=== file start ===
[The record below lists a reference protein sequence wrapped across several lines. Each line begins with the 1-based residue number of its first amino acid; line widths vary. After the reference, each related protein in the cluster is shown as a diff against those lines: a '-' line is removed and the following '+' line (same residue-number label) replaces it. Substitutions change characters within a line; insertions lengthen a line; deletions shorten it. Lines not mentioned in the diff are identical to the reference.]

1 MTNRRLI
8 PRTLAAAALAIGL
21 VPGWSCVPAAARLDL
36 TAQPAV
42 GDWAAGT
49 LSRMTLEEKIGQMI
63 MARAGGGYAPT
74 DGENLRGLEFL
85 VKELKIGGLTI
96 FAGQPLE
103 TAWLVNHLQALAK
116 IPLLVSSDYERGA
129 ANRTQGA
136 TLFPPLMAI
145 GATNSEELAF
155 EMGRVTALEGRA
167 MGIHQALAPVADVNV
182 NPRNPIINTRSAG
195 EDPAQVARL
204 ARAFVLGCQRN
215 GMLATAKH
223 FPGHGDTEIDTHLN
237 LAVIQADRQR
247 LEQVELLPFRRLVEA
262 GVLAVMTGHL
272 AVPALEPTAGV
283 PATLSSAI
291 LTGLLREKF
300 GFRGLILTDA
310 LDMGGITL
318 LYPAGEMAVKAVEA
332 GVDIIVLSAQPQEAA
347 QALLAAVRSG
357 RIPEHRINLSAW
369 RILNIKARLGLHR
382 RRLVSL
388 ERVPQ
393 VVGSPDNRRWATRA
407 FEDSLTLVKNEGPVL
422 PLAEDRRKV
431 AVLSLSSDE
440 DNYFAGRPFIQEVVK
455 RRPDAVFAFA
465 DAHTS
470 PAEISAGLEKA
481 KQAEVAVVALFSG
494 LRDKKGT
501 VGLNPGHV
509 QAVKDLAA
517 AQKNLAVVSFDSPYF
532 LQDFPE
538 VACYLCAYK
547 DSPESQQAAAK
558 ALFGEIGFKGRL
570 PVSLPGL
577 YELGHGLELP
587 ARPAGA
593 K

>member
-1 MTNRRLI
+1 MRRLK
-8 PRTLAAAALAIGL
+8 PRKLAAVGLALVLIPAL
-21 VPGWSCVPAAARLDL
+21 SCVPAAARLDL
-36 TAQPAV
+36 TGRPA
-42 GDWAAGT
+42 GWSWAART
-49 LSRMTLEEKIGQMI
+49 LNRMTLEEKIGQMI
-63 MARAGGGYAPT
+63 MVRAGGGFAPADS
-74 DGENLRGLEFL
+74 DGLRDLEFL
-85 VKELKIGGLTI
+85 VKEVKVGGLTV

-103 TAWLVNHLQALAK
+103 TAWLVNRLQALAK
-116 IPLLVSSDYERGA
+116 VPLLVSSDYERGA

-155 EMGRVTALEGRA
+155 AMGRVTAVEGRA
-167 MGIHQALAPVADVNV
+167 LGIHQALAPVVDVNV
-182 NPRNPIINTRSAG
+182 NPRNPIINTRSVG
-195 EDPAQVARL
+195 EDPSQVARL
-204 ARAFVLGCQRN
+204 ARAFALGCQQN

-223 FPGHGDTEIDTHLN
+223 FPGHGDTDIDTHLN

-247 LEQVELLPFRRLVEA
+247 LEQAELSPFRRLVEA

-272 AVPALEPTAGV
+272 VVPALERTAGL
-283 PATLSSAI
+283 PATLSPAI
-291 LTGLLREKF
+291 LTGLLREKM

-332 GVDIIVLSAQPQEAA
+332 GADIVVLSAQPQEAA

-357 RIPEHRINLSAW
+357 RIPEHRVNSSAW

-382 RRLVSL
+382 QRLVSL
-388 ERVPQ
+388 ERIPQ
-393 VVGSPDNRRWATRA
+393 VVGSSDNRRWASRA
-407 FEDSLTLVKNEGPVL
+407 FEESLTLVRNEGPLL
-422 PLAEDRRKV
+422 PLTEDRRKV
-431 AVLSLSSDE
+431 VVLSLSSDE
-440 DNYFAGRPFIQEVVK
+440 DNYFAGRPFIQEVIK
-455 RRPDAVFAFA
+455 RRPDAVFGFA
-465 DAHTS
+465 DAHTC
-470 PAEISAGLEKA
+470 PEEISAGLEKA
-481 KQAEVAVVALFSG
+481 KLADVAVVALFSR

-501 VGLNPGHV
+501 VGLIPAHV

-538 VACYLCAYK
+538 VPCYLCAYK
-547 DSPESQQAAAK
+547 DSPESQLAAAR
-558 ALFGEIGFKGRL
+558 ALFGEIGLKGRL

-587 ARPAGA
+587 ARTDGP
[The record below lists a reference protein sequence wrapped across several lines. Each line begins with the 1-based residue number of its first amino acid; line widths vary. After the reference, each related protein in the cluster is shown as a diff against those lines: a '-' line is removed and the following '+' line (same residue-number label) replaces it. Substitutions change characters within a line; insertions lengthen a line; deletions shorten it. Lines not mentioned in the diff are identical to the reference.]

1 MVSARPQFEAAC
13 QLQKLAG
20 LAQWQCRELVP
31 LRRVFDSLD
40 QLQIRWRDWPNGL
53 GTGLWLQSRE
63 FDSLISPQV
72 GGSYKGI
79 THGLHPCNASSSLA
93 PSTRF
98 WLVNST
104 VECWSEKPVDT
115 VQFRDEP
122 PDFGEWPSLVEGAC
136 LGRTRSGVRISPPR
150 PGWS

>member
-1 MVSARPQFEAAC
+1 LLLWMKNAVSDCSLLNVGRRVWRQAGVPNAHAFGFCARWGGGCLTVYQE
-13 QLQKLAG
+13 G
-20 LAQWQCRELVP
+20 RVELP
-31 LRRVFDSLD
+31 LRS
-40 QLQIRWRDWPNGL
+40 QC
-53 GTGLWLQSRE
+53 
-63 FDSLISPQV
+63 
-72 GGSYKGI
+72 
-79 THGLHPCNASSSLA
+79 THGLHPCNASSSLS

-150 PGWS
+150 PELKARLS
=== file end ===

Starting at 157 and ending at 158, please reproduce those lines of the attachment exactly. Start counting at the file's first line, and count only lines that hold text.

-1 MVSARPQFEAAC
+1 LLLWMKNAVSDCSLLNVGRRVWRQAGVPNAHAFGFCARWGGGCLTVYQE